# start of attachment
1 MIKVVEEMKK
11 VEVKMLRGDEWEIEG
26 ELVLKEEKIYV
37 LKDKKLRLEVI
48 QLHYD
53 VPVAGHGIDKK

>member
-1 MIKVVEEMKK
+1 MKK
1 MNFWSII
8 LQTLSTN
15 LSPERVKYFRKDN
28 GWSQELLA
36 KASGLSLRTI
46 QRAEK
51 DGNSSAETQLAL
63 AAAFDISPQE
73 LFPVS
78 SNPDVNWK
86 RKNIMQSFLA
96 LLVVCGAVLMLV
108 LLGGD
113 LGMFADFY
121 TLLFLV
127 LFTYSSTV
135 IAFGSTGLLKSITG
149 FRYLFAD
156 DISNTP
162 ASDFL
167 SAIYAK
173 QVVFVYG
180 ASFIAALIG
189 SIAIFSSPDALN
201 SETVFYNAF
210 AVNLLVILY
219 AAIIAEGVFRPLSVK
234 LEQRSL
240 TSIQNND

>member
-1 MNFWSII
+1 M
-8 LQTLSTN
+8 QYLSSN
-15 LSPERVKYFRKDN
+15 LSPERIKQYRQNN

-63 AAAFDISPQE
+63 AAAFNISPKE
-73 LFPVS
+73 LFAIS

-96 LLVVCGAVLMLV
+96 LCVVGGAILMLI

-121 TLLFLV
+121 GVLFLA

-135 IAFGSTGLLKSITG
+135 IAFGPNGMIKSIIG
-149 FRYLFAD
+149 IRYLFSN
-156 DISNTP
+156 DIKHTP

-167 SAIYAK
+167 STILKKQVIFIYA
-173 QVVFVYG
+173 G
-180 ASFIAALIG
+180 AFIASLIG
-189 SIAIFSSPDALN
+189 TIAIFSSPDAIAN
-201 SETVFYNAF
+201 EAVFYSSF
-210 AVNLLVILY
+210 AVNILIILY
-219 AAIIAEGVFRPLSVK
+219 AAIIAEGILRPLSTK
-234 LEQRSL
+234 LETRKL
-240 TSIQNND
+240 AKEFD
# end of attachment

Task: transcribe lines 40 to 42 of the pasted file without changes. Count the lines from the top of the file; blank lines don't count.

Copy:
-1 MNFWSII
+1 M
-8 LQTLSTN